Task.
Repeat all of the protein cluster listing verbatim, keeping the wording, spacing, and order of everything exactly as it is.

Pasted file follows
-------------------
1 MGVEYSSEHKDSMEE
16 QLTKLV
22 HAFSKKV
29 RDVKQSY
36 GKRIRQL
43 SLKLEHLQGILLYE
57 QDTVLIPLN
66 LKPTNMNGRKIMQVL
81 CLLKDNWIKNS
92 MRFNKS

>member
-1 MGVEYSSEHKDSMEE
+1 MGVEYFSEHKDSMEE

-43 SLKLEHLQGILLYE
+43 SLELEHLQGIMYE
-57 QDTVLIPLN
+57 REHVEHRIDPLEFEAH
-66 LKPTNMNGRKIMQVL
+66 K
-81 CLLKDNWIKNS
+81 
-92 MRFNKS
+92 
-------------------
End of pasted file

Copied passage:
1 MGVEYSSEHKDSMEE
16 QLTKLV
22 HAFSKKV
29 RDVKQSY
36 GKRIRQL
43 SLKLEHLQGILLYE
57 QDTVLIPLN
66 LKPTNMNGRKIMQVL
81 CLLKDNWIKNS
92 MRFNKS

>member
-1 MGVEYSSEHKDSMEE
+1 MGVEYFSEHKDSMEE

-43 SLKLEHLQGILLYE
+43 SLELEHLQGIMYE
-57 QDTVLIPLN
+57 REHVEHRIDPLEFEAH
-66 LKPTNMNGRKIMQVL
+66 K
-81 CLLKDNWIKNS
+81 
-92 MRFNKS
+92 